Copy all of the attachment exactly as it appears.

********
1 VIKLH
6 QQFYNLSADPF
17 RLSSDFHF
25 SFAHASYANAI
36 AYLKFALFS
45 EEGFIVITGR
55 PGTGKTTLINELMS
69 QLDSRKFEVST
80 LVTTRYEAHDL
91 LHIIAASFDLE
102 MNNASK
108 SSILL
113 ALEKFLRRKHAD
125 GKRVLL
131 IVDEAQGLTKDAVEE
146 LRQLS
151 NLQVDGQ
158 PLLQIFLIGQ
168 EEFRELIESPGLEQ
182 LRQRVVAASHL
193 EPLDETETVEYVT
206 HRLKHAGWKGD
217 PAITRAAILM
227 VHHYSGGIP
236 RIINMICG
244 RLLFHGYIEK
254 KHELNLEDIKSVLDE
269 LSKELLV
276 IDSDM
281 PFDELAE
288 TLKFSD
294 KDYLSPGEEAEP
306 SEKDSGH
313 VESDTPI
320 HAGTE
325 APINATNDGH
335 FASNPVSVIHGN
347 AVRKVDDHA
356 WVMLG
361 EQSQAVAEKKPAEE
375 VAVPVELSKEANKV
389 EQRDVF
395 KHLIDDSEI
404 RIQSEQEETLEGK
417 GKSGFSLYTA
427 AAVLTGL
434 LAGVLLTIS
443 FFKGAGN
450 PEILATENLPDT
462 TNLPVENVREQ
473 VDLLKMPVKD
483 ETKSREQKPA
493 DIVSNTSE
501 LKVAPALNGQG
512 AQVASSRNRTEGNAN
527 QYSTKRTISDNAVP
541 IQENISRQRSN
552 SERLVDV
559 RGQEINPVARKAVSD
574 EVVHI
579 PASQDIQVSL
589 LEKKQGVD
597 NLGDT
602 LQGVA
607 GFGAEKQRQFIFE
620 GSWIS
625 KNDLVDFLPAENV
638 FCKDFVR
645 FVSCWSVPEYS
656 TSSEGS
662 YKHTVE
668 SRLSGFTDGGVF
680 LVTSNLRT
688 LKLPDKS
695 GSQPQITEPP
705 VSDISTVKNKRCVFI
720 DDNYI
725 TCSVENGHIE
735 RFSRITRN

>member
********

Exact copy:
1 VIKLH
6 QQFYNLSADPF
17 RLSSDFHF
25 SFAHASYANAI
36 AYLKFALFS
45 EEGFIVITGR
55 PGTGKTTLINELMS
69 QLDSRKFEVST
80 LVTTRYEAHDL
91 LHIIAASFDLE
102 MNNASK
108 SSILL
113 ALEKFLRRKHAD
125 GKRVLL
131 IVDEAQGLTKDAVEE
146 LRQLS
151 NLQVDGQ
158 PLLQIFLIGQ
168 EEFRELIESPGLEQ
182 LRQRVVAASHL
193 EPLDETETVEYVT
206 HRLKHAGWKGD
217 PAITRAAILM
227 VHHYSGGIP
236 RIINMICG
244 RLLFHGYIEK
254 KHELNLEDIKSVLDE
269 LSKELLV
276 IDSDM
281 PFDELAE
288 TLKFSD
294 KDYLSPGEEAEP
306 SEKDSGH
313 VESDTPI
320 HAGTE
325 APINATNDGH
335 FASNPVSVIHGN
347 AVRKVDDHA
356 WVMLG
361 EQSQAVAEKKPAEE
375 VAVPVELSKEANKV
389 EQRDVF
395 KHLIDDSEI
404 RIQSEQEETLEGK
417 GKSGFSLYTA
427 AAVLTGL
434 LAGVLLTIS
443 FFKGAGN
450 PEILATENLPDT
462 TNLPVENVREQ
473 VDLLKMPVKD
483 ETKSREQKPA
493 DIVSNTSE
501 LKVAPALNGQG
512 AQVASSRNRTEGNAN
527 QYSTKRTISDNAVP
541 IQENISRQRSN
552 SERLVDV
559 RGQEINPVARKAVSD
574 EVVHI
579 PASQDIQVSL
589 LEKKQGVD
597 NLGDT
602 LQGVA
607 GFGAEKQRQFIFE
620 GSWIS
625 KNDLVDFLPAENV
638 FCKDFVR
645 FVSCWSVPEYS
656 TSSEGS
662 YKHTVE
668 SRLSGFTDGGVF
680 LVTSNLRT
688 LKLPDKS
695 GSQPQITEPP
705 VSDISTVKNKRCVFI
720 DDNYI
725 TCSVENGHIE
735 RFSRITRN

>member